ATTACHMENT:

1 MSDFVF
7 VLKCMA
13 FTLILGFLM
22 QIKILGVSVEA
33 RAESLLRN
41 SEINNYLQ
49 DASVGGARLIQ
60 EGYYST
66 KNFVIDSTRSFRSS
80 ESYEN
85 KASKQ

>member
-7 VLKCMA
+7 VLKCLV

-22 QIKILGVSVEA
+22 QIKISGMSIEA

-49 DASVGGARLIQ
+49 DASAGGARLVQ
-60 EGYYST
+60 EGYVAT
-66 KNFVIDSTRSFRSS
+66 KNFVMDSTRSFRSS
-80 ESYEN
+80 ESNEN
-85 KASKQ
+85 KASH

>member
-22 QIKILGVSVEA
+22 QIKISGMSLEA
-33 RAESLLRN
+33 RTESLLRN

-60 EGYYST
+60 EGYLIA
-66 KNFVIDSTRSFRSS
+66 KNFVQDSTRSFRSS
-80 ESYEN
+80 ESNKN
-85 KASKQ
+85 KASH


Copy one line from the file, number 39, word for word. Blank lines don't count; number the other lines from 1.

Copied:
+85 KASH